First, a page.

Arab–Eritrean relations

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Eritrea is one of the three non-Arab League states that adopt Arabic as an official language, and is the closest to become an Arab League member, with Chad and Israel having numerous problems with the League.

Eritrea country in the Horn of Africa

Eritrea, officially the State of Eritrea, is a country in the Horn of Africa, with its capital at Asmara. It is bordered by Sudan in the west, Ethiopia in the south, and Djibouti in the southeast. The northeastern and eastern parts of Eritrea have an extensive coastline along the Red Sea. The nation has a total area of approximately 117,600 km2 (45,406 sq mi), and includes the Dahlak Archipelago and several of the Hanish Islands. Its toponym Eritrea is based on the Greek name for the Red Sea, which was first adopted for Italian Eritrea in 1890.

Arab League organisation of Arab states

The Arab League, formally the League of Arab States, is a regional organization of Arab states in and around North Africa, the Horn of Africa and Arabia. It was formed in Cairo on 22 March 1945 with six members: Egypt, Iraq, Transjordan, Lebanon, Saudi Arabia, and Syria. Yemen joined as a member on 5 May 1945. Currently, the League has 22 members, but Syria's participation has been suspended since November 2011, as a consequence of government repression during the Syrian Civil War.

Arabic Central Semitic language

Arabic is usually classified as a Central Semitic language, and linguists widely agree that the language first emerged in the 1st to 4th centuries CE. It is now the lingua franca of the Arab world. It is named after the Arabs, a term initially used to describe peoples living in the area bounded by Mesopotamia in the east and the Anti-Lebanon mountains in the west, in northwestern Arabia, and in the Sinai Peninsula. Arabic is classified as a macrolanguage comprising 30 modern varieties, including its standard form, Modern Standard Arabic, which is derived from Classical Arabic.

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Observer status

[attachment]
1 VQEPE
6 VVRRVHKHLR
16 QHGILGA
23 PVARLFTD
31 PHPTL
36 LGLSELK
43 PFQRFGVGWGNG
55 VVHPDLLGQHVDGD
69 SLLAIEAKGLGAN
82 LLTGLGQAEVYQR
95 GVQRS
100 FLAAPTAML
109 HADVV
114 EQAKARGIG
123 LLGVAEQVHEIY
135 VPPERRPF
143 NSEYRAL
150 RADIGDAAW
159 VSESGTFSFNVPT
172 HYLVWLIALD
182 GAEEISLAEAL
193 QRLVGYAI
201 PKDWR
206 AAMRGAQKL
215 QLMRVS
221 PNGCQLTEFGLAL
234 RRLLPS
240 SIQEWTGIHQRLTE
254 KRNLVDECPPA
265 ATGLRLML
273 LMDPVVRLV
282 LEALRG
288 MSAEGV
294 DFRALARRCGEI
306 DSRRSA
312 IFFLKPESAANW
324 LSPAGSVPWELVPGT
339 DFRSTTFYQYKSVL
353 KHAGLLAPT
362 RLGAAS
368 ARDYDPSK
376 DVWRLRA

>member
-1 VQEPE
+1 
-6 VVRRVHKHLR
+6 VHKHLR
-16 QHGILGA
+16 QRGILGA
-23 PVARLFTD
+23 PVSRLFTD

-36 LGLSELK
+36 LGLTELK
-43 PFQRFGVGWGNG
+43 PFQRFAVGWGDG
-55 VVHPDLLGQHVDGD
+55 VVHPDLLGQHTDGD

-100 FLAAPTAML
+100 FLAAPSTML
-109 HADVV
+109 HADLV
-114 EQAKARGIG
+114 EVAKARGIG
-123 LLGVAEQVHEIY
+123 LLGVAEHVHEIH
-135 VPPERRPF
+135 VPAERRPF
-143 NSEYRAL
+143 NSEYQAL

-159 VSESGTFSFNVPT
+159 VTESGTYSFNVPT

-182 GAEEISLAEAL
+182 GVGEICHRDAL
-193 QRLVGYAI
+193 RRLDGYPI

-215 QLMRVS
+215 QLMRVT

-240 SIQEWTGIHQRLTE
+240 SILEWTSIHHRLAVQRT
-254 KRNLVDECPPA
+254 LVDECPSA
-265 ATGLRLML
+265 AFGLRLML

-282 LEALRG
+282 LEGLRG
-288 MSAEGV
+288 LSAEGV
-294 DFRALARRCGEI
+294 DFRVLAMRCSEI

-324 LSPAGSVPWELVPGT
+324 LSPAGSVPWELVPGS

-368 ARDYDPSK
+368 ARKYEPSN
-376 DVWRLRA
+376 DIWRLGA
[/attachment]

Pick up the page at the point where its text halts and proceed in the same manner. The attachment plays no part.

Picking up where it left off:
In 1993, after independence, Eritrea adopted a policy of getting in touch with the Arab states, a move that several intellects in the country were divided upon, some preferring to join the Arab League as an Observer, others calling for joining as a Member, while others called for not getting intouch with the country's mostly Arab perimeter, with Sudan on its northwestern borders, Djibouti on the southeastern borders, and the Arabian Peninsula across the Bab el Mandeb. [1]

Sudan Country in Northeast Africa

Sudan or the Sudan, officially the Republic of the Sudan, is a country in Northeast Africa. It is bordered by Egypt to the north, the Red Sea to the northeast, Eritrea to the east, Ethiopia to the southeast, South Sudan to the south, the Central African Republic to the southwest, Chad to the west, and Libya to the northwest. It has a population of 39 million people and occupies a total area of 1,886,068 square kilometres, making it the third-largest country in Africa. Sudan's predominant religion is Islam, and its official languages are Arabic and English. The capital is Khartoum, located at the confluence of the Blue and White Nile. Since 2011, Sudan is the scene of ongoing military conflict in its regions South Kordofan and Blue Nile.

Djibouti Country in Africa

Djibouti is a country located in the Horn of Africa. It is bordered by Eritrea in the north, Ethiopia in the west and south, and Somalia in the southeast. The remainder of the border is formed by the Red Sea and the Gulf of Aden at the east. Djibouti occupies a total area of 23,200 km2 (8,958 sq mi). The state of Djibouti is predominantly inhabited by two ethnic groups, the Somali and the Afar people, the Somalis being the major ethnic group of the country.

Arabian Peninsula peninsula of Western Asia situated in southern Arabia

The Arabian peninsula, simplified Arabia, is a peninsula of Western Asia situated northeast of Africa on the Arabian plate. From a geographical perspective, it is considered a subcontinent of Asia.

In 2003, Eritrea finally agreed on joining as an Observer, a country adopting Arabic language as a second Language, after a Presidential announcement that Eritrea will not be joining any regional organisation, he explained that the Arab League lacks efficiency. [2]

Economic sanctions

In 2010, the Eritrean president Isaias Afewerki, sent a letter to the Arab League Secretary-General Amr Moussa, calling for the Arab League's pressure on removing the latest UN sanctions over the country. The sanctions were enforced after his country was accused of supporting insurgents in Somalia, and were enacted in the UNSC by 13 of the 15 members.

Amr Moussa politician from Egypt

Amr Moussa is an Egyptian politician and diplomat who was the Secretary-General of the Arab League, a 22-member forum representing Arab states, from 1 June 2001 to 1 June 2011. Previously he served in the government of Egypt as Minister of Foreign Affairs from 1991 to 2001. On 8 September 2013, he was elected president of the committee of 50 that will amend the Egyptian constitution.

Tensions